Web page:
Intrigue in High Places (Newsweek)
As corporate governance stories go, this one pretty much takes it. Forget about backdating, spring-loaded options, outside board members, CEO pay, the buyback scandal, the buyout scandal, poison pills, silver parachutes, bankruptcy compensation, and all the rest. How about a damn chairwoman of the board spying on the company's own directors? Earlier this year, after CNET ran an article with a leak that could have only come from the board, HP's chairwoman, Patricia Dunn, authorized investigators to spy on all of the board members until the leaker was found. When this came to light, famed VC Tom Perkins promptly resigned, and has been pushing to get the reasons to light. The SEC may release documents describing the incident today, but either way, this is a big story, and heads may roll.
Party may be over for investment banks (CNNMoney)
If this outlook is true, that's a bad sign for us in Dealbreakerland, seeing as we rely on the investment banking party to continue ad infinitum. But, apparently analysts really are turning cautious on banks, citing a slowdown in both trading activity and M&A. It's true that many of the local teams have been the picture of perfection over the last few years, and an unending wave of megadeals, a strong stock market, and an enormous investor appetite for unusual investment vehicles have fueled great profits. But does it really have to end? Can't some companies exist in a bubble, immune to market forces, margin compression and the business cycle? That being said, many of the negative comments are coming from lesser, smaller banks that are no doubt jealous of the guys at the top. Take their word with a grain of salt.
Oil Falls to Three-Month Low as Iran, Hurricane Concerns Ease (Bloomberg)
At least for a while, we may get a respite on all of our worst fears. This summer was about two stories, really: Iran and the Weather. It started off with the heat wave, which burned Starbucks, but in the end, it wasn't that big of a deal. Arguably, it beat this rainy nonsense. At least we could go to the beach. The other half of the weather story was hurricane season. Everybody expected it to be a bad one, and it hasn't been. We can only imagine that perhaps people were biased by recent event, i.e. last summer. Turns out that there are flukes and some flukes are just random. As for Iran, we thought the world was going to end on August 22nd. Turns out, they just delivered a letter, so we had to go into work the next day. The oil markets, perversely, think that whatever the UN does now to sanction Iran for continuing its nuclear program will be ineffective. This is bad news from a security standpoint, but good news from an oil standpoint -- it's gonna keep flowing. As for Iran's nuclear program? We'll deal with that in 5 years when they have the bomb.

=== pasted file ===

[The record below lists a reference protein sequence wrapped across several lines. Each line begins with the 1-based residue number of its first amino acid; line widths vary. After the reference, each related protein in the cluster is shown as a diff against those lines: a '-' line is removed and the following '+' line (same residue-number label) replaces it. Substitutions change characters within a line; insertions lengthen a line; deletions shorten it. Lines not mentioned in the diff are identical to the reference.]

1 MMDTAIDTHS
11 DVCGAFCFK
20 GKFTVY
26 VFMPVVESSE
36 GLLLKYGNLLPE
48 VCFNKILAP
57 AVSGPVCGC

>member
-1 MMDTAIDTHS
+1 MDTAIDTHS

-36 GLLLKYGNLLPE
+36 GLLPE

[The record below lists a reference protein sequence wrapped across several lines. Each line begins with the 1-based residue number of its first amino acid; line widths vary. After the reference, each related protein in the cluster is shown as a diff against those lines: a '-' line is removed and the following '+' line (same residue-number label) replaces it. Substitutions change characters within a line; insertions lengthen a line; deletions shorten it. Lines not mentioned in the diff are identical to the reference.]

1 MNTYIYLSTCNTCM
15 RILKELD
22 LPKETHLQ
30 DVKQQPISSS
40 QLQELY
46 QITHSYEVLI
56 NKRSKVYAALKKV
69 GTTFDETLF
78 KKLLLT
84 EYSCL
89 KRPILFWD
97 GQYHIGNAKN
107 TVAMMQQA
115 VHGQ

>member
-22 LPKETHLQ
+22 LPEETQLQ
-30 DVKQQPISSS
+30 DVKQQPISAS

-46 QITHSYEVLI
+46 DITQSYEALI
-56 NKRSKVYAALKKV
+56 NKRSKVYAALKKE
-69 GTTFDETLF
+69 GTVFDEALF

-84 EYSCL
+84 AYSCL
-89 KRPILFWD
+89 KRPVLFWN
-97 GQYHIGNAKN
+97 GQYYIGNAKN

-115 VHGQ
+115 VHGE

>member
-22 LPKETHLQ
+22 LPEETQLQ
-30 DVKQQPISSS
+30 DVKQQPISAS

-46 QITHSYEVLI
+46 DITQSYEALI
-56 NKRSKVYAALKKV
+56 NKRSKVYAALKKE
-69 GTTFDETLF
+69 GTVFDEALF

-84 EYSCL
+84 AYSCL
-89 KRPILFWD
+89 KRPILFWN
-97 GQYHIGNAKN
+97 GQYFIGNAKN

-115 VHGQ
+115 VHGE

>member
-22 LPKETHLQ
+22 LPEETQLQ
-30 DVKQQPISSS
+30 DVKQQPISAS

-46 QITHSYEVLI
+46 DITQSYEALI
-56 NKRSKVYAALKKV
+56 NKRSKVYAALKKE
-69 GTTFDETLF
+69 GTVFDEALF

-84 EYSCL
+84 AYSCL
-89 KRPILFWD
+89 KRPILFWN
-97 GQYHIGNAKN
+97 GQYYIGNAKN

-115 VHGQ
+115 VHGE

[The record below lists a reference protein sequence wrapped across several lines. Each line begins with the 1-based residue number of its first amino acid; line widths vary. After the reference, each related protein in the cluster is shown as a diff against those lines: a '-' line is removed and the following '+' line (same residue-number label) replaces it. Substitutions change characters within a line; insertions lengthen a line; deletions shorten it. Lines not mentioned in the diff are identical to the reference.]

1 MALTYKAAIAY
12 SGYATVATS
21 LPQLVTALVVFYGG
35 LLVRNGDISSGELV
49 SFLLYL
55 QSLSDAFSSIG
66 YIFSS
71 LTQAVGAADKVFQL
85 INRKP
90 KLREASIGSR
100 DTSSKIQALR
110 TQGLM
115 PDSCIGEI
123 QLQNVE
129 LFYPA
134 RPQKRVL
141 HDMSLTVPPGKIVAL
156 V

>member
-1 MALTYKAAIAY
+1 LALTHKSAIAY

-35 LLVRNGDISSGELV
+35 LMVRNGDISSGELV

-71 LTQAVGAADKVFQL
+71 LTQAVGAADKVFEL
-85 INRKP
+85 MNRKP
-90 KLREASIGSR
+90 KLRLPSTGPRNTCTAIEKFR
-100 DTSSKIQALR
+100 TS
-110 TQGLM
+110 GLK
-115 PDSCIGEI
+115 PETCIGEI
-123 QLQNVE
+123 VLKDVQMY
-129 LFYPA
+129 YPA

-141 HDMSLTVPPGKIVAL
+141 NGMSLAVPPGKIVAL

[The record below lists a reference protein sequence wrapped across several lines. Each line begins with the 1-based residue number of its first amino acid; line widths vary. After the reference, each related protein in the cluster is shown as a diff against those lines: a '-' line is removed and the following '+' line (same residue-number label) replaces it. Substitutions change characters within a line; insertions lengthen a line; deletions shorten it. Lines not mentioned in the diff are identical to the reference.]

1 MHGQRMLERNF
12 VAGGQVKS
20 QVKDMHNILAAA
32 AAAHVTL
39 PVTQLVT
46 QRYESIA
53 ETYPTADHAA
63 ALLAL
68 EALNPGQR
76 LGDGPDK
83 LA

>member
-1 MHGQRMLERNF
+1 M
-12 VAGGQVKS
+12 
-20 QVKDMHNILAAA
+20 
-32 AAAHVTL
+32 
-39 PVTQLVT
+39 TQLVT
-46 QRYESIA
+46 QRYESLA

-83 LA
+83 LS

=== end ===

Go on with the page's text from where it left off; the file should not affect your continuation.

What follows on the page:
Next hot commodity? Arabica coffee beans (Seattle Post-Intelligencer)
Here's some bad news for anyone who has to wake up early and then be at their desk writing just five minutes later. Analysts expect the price of Arabica coffee beans to surge in the coming months, perhaps by as much as 20%. Already, there's been a surge in Arabica's cheaper cousin, Robusto, which is primarily used in instant coffee, and stuff like that. This should also prove to be a major test for Starbucks, one of the largest buyers of Arabica coffee beans in the world. Will they be able to pass on the prices to their customers or will they get squeezed. And does Starbucks have a coffee trading division? Do they have hedges in place? If not, they really should.